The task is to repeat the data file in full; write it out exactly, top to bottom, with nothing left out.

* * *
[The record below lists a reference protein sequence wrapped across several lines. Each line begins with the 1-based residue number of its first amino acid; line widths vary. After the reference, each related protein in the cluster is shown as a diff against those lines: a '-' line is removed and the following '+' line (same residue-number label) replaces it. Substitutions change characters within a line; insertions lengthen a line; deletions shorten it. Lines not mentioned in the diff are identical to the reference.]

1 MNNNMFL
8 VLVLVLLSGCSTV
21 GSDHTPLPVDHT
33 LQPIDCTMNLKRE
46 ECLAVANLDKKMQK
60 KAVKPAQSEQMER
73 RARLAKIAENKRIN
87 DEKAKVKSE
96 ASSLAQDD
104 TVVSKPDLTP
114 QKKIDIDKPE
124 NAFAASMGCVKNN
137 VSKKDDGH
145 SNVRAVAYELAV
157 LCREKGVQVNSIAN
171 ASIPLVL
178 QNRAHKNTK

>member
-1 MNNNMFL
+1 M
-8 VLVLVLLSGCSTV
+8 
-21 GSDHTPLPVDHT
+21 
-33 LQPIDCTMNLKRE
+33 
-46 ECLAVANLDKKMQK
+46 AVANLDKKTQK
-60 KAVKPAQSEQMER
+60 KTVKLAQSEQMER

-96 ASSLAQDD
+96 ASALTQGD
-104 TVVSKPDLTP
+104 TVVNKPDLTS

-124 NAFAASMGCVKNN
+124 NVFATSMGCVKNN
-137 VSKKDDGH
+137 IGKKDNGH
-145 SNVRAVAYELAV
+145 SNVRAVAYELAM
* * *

[The record below lists a reference protein sequence wrapped across several lines. Each line begins with the 1-based residue number of its first amino acid; line widths vary. After the reference, each related protein in the cluster is shown as a diff against those lines: a '-' line is removed and the following '+' line (same residue-number label) replaces it. Substitutions change characters within a line; insertions lengthen a line; deletions shorten it. Lines not mentioned in the diff are identical to the reference.]

1 MNNNMFL
8 VLVLVLLSGCSTV
21 GSDHTPLPVDHT
33 LQPIDCTMNLKRE
46 ECLAVANLDKKMQK
60 KAVKPAQSEQMER
73 RARLAKIAENKRIN
87 DEKAKVKSE
96 ASSLAQDD
104 TVVSKPDLTP
114 QKKIDIDKPE
124 NAFAASMGCVKNN
137 VSKKDDGH
145 SNVRAVAYELAV
157 LCREKGVQVNSIAN
171 ASIPLVL
178 QNRAHKNTK

>member
-1 MNNNMFL
+1 M
-8 VLVLVLLSGCSTV
+8 
-21 GSDHTPLPVDHT
+21 
-33 LQPIDCTMNLKRE
+33 
-46 ECLAVANLDKKMQK
+46 AVANLDKKTQK
-60 KAVKPAQSEQMER
+60 KTVKLAQSEQMER

-96 ASSLAQDD
+96 ASALTQGD
-104 TVVSKPDLTP
+104 TVVNKPDLTS

-124 NAFAASMGCVKNN
+124 NVFATSMGCVKNN
-137 VSKKDDGH
+137 IGKKDNGH
-145 SNVRAVAYELAV
+145 SNVRAVAYELAM